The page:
Famous Birthdays, History Today — March 16, 2012 at 10:25 AM

Famous Birthdays Today: 1800 – Emperor Ninko of Japan.

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Emperor Ninkō (March 16, 1800 – February 21, 1846) was the 120th emperor of Japan, according to the traditional order of succession. Ninkō’s reign spanned the years from 1817 through 1846.
His reign coincided with what is referred to as “the late Tokugawa Shogunate” period and in particular the beginnings of the decline of the shōgun, or bakufu (幕府). Although the final fall of the Tokugawa shogunate only came about during the Meiji Restoration and as a result of the opening of Edo-era Japan to the Western world, it was not simply their inability to cope with the situation that was their undoing.
In the mid-19th century a complex political struggle was already forming between the bakufu and its critics. From the outset, the Tokugawa attempted to restrict the accumulation of wealth by families and had promoted a “back to the soil” policy, making the farmer, as the ultimate producer, the ideal person within society.
However, as a result of a combination of a long period of peace; better crop production, transport, housing; and in increase in entertainment and leisure time, the standard of living of the average rural dweller rose, despite efforts to restrict wealth. A high rate of literacy, resulted in cultural values being redefined and infused amongst both the samurai and chōnin (merchant-class). Although the government tried to restrict the merchants, seeing them as unproductive members of society, the samurai relied on the chōnin for supplies and were thus converted to the chōnin’s cause.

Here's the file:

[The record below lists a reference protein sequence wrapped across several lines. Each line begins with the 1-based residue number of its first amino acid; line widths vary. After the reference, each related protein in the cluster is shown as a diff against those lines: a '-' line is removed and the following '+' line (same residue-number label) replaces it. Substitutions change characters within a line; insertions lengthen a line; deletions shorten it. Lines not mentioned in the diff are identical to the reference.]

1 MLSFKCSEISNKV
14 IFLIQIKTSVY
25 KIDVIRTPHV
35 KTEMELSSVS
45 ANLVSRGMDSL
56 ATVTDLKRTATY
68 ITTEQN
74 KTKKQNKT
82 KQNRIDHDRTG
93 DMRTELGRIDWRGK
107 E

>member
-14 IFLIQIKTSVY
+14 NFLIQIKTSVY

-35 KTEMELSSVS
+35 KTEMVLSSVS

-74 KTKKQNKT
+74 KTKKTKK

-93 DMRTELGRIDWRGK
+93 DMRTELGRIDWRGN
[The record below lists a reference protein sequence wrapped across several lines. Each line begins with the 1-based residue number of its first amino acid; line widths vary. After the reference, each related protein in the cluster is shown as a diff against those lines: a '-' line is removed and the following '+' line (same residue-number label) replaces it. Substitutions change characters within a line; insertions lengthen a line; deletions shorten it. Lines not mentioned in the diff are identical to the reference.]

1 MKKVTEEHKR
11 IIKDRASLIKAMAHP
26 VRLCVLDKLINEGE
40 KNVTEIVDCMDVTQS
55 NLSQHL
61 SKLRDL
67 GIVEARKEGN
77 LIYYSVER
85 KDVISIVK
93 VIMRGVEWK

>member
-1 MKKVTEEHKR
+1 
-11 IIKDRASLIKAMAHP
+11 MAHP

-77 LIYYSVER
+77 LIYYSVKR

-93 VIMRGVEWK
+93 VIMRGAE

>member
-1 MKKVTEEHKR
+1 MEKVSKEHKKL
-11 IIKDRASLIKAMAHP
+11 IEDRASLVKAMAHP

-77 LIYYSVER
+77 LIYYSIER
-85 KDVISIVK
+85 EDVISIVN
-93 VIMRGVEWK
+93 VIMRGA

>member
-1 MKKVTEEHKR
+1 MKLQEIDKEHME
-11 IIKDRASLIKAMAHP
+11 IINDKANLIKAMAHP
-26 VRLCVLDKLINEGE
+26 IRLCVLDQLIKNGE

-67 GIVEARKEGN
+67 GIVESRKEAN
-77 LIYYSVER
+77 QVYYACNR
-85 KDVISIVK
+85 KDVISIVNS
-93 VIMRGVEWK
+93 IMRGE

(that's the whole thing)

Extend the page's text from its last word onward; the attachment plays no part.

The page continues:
This resulted in a struggle between the shōgun and the merchant class, as a result of the political limitations that the shōgun imposed. The cumbersome government bureaucracy could not adapt to the new emerging social order, which was compounded by rapid population growth during the same period. (The 1721 census listed 26 million commoners and about 4 million members of samurai families). Droughts, peasant unrest and mass protests over taxes and food shortages became common occurrences. Previously wealthy families, now landless, were forced to become tenant farmers, whilst the cities’ populations grew as rural poor moved into them. A new, wealthy farming class emerged and many samurai who had fallen on tough times were forced to work for merchants.
Among Ninkō’s innovations was the establishment of the Gakushūsho (the predecessor of the Gakushūin for the Court Nobility just outside of the Imperial Palace.
After Ninkō’s death in 1846, he was enshrined in the Imperial mausoleum, Nochi no Tsukinowa no Higashiyama no misasagi, which is at Sennyū-ji in Higashiyama-ku, Kyoto. Also enshrined in Tsukinowa no misasagi, at Sennyū-ji are this emperor’s immediate Imperial predecessors since Emperor Go-Mizunoo — Meishō, Go-Kōmyō, Go-Sai, Reigen, Higashiyama, Nakamikado, Sakuramachi, Momozono, Go-Sakuramachi, Go-Momozono and Kōkaku. The shrine complex also encompasses the misasagi of Ninkō’s immediate successor — Kōmei. Empress Dowager Yoshikō is also entombed at this Imperial mausoleum complex.
Source: Wikipedia, read more here http://en.wikipedia.org/wiki/Emperor_Ninkō

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